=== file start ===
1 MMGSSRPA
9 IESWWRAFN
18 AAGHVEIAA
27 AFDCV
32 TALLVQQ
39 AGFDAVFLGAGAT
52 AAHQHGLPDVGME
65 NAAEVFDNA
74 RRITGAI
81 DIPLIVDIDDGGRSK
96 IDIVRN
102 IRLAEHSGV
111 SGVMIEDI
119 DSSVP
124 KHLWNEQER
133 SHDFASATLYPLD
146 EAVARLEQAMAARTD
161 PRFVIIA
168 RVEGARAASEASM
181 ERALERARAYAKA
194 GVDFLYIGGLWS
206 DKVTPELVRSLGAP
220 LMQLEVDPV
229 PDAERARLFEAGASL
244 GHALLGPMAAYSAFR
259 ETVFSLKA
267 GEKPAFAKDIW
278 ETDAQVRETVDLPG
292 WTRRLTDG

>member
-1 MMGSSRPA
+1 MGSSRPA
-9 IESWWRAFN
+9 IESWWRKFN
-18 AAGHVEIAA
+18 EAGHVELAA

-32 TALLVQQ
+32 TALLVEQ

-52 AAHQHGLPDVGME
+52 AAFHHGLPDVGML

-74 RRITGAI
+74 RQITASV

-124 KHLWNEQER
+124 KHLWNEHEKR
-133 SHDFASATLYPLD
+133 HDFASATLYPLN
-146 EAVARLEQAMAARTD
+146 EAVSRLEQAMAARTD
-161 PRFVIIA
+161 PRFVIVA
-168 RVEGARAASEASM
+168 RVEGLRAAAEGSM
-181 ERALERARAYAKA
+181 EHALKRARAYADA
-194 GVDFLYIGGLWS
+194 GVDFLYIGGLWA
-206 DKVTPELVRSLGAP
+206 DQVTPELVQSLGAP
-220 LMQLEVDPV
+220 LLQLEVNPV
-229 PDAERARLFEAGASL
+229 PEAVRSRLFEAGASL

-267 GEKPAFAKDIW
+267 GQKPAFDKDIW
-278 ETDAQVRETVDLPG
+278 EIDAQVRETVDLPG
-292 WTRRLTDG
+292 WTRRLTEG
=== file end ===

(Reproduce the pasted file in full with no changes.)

1 MMGSSRPA
9 IESWWRAFN
18 AAGHVEIAA
27 AFDCV
32 TALLVQQ
39 AGFDAVFLGAGAT
52 AAHQHGLPDVGME
65 NAAEVFDNA
74 RRITGAI
81 DIPLIVDIDDGGRSK
96 IDIVRN
102 IRLAEHSGV
111 SGVMIEDI
119 DSSVP
124 KHLWNEQER
133 SHDFASATLYPLD
146 EAVARLEQAMAARTD
161 PRFVIIA
168 RVEGARAASEASM
181 ERALERARAYAKA
194 GVDFLYIGGLWS
206 DKVTPELVRSLGAP
220 LMQLEVDPV
229 PDAERARLFEAGASL
244 GHALLGPMAAYSAFR
259 ETVFSLKA
267 GEKPAFAKDIW
278 ETDAQVRETVDLPG
292 WTRRLTDG

>member
-1 MMGSSRPA
+1 MGSSRPA
-9 IESWWRAFN
+9 IESWWRKFN
-18 AAGHVEIAA
+18 EAGHVELAA

-32 TALLVQQ
+32 TALLVEQ

-52 AAHQHGLPDVGME
+52 AAFHHGLPDVGML

-74 RRITGAI
+74 RQITASV

-124 KHLWNEQER
+124 KHLWNEHEKR
-133 SHDFASATLYPLD
+133 HDFASATLYPLN
-146 EAVARLEQAMAARTD
+146 EAVSRLEQAMAARTD
-161 PRFVIIA
+161 PRFVIVA
-168 RVEGARAASEASM
+168 RVEGLRAAAEGSM
-181 ERALERARAYAKA
+181 EHALKRARAYADA
-194 GVDFLYIGGLWS
+194 GVDFLYIGGLWA
-206 DKVTPELVRSLGAP
+206 DQVTPELVQSLGAP
-220 LMQLEVDPV
+220 LLQLEVNPV
-229 PDAERARLFEAGASL
+229 PEAVRSRLFEAGASL

-267 GEKPAFAKDIW
+267 GQKPAFDKDIW
-278 ETDAQVRETVDLPG
+278 EIDAQVRETVDLPG
-292 WTRRLTDG
+292 WTRRLTEG